George J. Jackson
Former Dean of the Staff College,
Center for Food Safety and Applied Nutrition,
U.S. Food and Drug Administration
Abstract Regulatory agencies such as the U.S. Food and Drug Administration use trained inspectors to monitor the hygienic status of the food supply and of the food production and distribution environments. Inspectors may take samples for laboratory analysis. Investigations are undertaken when standard inspection and analysis do not solve such problems as food contamination or illness outbreaks from unknown sources. These investigations are conducted by teams that may include inspectors, laboratory analysts, and epidemiologists.
Described in detail are two investigations: a food-associated illness outbreak caused by the bacterium Yersinia enterocolitica from an unexpected source and a series of illness outbreaks caused by the parasitic protozoa Cyclospora cayetanensisthat was difficult to detect in food. Investigators must consider that food can become contaminated at all its steps from farmland or fishing waters to the consumer’s fork.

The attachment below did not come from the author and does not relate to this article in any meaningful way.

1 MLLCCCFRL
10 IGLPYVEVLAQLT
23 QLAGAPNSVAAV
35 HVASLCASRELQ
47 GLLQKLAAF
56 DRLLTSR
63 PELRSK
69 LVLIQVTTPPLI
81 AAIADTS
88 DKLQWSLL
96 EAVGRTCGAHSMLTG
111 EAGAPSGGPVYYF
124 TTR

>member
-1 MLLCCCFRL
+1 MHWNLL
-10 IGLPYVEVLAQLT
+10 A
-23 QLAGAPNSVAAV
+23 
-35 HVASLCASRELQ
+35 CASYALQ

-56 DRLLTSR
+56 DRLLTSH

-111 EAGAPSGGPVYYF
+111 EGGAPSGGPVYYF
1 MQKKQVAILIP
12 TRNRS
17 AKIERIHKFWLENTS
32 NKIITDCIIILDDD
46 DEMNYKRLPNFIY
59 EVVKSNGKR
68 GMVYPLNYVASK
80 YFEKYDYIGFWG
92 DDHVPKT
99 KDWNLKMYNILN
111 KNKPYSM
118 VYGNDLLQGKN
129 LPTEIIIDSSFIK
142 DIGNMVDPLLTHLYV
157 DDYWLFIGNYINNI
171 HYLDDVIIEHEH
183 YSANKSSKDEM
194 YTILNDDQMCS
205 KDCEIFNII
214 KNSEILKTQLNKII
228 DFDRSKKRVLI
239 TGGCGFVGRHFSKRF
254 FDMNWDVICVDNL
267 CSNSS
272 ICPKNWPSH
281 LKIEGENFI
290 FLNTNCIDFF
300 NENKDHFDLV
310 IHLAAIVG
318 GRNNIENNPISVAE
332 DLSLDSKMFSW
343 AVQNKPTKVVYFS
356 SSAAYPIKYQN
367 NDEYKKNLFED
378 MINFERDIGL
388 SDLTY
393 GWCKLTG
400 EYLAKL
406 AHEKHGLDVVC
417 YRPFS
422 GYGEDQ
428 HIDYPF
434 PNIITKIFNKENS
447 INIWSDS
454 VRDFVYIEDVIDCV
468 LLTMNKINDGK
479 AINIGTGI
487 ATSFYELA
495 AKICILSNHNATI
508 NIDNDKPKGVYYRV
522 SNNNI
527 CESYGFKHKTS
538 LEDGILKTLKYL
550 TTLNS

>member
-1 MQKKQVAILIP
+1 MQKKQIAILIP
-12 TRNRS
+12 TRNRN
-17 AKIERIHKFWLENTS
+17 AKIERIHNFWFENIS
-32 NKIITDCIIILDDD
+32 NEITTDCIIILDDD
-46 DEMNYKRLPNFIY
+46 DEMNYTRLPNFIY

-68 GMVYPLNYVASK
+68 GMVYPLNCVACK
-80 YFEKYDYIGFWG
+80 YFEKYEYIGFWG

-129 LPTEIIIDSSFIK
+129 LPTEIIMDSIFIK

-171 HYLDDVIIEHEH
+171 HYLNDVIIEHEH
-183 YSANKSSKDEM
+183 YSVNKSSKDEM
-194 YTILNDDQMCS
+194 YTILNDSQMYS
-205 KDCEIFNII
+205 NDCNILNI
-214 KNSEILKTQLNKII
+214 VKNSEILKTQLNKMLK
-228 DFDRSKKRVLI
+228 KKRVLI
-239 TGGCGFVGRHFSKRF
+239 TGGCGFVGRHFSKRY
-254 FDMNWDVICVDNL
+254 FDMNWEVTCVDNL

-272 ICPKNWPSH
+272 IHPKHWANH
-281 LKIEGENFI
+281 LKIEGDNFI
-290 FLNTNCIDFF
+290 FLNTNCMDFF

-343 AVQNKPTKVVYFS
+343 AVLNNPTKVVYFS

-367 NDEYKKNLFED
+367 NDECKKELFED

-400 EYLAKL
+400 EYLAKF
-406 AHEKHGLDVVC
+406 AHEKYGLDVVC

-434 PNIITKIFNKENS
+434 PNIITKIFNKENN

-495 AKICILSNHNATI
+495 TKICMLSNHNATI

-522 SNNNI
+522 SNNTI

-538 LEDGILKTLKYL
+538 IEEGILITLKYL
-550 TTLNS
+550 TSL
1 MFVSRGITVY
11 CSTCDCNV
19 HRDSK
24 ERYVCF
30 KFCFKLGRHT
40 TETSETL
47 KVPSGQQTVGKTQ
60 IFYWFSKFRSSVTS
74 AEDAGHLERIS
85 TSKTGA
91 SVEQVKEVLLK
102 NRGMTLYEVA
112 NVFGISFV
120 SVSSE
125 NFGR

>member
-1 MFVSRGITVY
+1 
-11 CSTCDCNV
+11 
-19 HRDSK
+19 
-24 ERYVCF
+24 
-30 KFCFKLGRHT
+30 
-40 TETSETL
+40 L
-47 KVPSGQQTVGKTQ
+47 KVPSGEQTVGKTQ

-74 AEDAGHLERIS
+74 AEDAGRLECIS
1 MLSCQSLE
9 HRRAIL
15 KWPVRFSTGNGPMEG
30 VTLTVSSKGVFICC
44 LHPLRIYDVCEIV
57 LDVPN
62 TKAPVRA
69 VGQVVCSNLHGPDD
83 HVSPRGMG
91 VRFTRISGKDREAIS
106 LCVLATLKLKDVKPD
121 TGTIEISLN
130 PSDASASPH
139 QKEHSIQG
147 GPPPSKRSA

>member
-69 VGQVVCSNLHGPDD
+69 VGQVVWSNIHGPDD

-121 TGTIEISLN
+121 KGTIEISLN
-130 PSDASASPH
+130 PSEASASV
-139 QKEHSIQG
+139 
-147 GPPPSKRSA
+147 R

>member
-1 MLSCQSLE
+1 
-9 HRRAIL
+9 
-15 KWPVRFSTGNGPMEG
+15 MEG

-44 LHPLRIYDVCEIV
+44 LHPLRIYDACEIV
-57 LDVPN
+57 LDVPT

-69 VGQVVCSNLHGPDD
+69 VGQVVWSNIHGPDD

There are at least two generalities to remember when discussing microbial foodborne illness. Experience has taught us that there is no strict distinction between so-called foodborne pathogens that infect by way of the alimentary canal and so-called waterborne pathogens that infect the consumer by that route. Although a pathogen’s prevalence may differ in water and in food, it may also differ in different types of food. Generally, a waterborne pathogen will ultimately finds its way into food.
A foodborne pathogen is usually easier to detect in an ill patient than in the contaminated food that caused the illness. In food the pathogen tends to be few in number, and in a dormant or even injured state, whereas there are likely to be